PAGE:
My wife and I have used cloth diapers for our baby since he was 2 weeks old. Modern-fitted cotton diapers with Velcro and snap closures aren't the thin bits of cloth that your mom folded and pinned together. There are two layers: the cotton diaper, about a half-inch thick, and the waterproof nylon shell that goes over the outside and keeps all the waste inside.
The kind we use, Snug-to-Fit, fits babies of all sizes. The diapers' front portion folds down to fit newborns, and you unfold them for larger babies up to 35 lbs.
Over the two or so years that most babies spend in diapers, they can go through thousands of disposables, typically costing a couple of thousand dollars.
Except for the disposables we use for overnights because of their better absorbancy, our son will go through just 24. We wash them every other day, and I consider them more convenient than disposables since I don't need to add them to my grocery list. Our cost for a gently used set of high-quality diapers was $130 and an increased laundry bill.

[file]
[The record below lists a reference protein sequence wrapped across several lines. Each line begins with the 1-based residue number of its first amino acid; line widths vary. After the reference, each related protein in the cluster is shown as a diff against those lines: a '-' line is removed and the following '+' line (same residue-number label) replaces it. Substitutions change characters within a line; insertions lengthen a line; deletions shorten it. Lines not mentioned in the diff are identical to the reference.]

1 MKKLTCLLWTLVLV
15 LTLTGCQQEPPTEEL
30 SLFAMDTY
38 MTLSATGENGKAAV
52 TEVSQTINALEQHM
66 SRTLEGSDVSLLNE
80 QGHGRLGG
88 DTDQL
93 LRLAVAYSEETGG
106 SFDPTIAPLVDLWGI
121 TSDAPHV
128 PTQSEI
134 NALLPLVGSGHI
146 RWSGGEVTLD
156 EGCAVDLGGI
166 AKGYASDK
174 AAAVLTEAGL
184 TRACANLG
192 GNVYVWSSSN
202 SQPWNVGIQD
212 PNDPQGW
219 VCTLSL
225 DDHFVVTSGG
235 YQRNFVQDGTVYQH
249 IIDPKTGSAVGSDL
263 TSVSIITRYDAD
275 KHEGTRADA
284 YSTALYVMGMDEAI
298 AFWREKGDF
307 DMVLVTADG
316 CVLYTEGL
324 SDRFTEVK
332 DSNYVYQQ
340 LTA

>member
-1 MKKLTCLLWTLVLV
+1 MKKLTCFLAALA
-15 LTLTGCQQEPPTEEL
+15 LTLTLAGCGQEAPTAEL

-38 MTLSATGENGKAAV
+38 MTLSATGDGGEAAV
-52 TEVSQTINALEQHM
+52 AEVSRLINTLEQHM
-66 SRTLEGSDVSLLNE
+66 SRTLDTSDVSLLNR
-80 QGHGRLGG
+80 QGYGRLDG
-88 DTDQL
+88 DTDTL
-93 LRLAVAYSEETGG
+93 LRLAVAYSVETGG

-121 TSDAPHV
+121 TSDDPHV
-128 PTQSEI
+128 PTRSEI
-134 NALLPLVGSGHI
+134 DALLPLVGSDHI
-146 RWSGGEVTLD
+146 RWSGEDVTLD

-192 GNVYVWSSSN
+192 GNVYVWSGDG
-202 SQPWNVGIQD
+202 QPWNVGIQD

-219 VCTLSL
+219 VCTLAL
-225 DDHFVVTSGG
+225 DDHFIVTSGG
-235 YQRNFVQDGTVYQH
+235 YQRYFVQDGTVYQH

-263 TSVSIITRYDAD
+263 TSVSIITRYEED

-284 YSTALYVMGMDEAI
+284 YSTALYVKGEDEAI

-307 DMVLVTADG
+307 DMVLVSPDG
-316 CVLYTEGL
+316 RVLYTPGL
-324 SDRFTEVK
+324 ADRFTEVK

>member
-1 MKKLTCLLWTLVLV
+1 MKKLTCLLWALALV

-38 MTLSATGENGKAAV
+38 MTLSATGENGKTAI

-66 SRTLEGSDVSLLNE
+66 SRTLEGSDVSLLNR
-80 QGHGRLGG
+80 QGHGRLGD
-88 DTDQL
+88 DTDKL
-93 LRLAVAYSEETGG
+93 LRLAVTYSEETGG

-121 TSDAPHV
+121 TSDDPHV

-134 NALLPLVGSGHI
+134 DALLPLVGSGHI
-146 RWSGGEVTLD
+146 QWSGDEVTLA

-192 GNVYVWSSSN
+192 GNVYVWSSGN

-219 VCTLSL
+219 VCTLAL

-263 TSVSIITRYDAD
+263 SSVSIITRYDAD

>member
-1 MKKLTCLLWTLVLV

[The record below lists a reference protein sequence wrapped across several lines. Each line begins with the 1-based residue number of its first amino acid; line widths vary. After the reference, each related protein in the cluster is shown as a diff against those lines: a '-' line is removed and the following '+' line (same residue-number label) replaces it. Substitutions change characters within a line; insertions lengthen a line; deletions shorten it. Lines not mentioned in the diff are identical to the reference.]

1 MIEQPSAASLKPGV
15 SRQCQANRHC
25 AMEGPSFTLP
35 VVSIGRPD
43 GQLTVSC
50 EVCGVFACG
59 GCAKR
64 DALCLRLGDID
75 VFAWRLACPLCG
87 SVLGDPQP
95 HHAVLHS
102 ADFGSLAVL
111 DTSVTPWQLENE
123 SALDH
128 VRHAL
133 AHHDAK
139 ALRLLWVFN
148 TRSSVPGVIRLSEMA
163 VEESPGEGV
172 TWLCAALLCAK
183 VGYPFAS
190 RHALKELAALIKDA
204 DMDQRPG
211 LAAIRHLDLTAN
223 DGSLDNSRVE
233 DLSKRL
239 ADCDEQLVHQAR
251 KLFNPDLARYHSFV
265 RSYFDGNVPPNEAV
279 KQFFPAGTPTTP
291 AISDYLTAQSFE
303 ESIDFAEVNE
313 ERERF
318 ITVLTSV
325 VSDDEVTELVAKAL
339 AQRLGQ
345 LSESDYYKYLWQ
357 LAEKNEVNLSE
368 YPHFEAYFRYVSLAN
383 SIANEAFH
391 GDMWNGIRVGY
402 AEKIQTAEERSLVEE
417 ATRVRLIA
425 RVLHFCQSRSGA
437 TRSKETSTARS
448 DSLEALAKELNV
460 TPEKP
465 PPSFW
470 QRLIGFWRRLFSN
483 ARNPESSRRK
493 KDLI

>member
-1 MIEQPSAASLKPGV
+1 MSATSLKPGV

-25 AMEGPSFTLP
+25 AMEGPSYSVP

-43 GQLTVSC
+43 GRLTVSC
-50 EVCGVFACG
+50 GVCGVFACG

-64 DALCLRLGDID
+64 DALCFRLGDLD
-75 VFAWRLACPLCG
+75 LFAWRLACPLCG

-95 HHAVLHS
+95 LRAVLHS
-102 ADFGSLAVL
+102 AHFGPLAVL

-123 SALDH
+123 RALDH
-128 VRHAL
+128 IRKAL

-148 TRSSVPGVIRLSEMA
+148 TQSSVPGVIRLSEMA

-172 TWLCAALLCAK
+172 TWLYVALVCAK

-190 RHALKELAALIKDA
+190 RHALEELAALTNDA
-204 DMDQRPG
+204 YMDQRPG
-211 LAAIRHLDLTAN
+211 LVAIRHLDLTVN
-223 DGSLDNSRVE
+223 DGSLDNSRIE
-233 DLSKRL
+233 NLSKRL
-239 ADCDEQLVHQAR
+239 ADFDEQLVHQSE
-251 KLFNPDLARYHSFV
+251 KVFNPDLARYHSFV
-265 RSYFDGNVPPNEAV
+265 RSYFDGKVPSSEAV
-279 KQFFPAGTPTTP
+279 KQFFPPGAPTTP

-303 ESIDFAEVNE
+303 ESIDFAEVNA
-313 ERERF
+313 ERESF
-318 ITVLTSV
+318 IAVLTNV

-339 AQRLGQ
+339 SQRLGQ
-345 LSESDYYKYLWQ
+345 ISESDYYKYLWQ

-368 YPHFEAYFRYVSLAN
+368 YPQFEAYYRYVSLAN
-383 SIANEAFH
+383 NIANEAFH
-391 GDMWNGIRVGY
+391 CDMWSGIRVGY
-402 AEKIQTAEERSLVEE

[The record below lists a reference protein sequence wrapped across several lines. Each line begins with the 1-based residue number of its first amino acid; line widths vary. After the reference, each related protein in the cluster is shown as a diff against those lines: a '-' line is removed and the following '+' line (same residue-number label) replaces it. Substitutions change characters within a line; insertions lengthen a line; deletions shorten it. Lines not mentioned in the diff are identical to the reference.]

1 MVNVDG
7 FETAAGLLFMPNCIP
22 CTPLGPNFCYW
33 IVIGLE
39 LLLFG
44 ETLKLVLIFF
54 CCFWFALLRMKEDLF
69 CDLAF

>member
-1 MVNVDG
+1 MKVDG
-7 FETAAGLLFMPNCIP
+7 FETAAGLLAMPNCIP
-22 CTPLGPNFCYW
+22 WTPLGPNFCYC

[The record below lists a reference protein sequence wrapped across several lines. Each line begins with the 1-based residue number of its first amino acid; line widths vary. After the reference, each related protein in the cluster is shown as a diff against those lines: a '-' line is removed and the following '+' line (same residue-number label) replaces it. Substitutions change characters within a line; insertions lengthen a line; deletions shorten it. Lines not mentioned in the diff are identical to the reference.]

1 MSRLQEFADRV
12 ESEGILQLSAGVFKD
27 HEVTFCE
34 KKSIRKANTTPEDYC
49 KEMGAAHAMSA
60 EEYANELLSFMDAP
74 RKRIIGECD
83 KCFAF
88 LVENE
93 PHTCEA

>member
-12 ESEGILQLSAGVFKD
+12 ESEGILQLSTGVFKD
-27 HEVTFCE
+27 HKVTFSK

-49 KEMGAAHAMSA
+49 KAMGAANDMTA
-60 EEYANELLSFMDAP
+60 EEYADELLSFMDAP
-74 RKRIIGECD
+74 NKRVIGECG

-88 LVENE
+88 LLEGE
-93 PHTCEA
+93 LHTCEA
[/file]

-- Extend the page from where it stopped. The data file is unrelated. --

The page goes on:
Handling cloth diapers is a snap, too. When we change the diaper, any solid waste gets shaken out in the toilet. The rest goes in our diaper pail, a five-gallon bucket with a liner. We snap down the lid to keep the smell in and remove the bag with the dirty diapers when it's full. Two washes and a drying later, and the diapers are back in service.
I believe cloth diapers are healthier, too, because your baby has natural fibers against his skin instead of plastics and because they force you to change the baby's diaper more often. Disposables can hold more urine, so they're typically left on longer and are more likely to cause diaper rash.
Greening your baby is a way to help your child become environmentally conscious right from the start and a chance to live out your values in a practical way.
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